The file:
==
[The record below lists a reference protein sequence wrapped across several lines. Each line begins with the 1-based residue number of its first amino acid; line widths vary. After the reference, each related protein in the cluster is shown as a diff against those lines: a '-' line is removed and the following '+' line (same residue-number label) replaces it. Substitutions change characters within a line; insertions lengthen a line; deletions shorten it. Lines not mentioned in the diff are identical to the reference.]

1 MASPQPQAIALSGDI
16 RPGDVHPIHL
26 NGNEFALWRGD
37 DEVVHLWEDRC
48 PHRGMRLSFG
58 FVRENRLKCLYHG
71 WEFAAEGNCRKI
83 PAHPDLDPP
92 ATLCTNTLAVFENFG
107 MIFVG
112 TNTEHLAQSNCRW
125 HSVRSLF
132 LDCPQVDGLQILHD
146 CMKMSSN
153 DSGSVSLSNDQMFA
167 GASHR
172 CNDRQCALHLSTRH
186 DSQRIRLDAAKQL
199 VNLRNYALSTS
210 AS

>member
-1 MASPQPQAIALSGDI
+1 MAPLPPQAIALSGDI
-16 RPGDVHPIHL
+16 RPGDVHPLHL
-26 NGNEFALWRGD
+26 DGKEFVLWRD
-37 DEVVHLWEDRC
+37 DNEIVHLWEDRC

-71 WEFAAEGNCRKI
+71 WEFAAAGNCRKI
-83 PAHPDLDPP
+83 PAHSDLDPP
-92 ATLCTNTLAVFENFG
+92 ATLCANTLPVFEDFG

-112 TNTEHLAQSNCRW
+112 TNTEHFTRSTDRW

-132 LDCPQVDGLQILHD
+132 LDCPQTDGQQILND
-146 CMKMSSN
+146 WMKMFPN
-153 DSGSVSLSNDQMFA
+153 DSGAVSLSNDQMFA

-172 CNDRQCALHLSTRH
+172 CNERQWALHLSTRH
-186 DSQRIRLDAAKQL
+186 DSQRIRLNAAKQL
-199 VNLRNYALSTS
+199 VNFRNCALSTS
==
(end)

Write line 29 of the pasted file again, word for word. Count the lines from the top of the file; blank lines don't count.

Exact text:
-37 DEVVHLWEDRC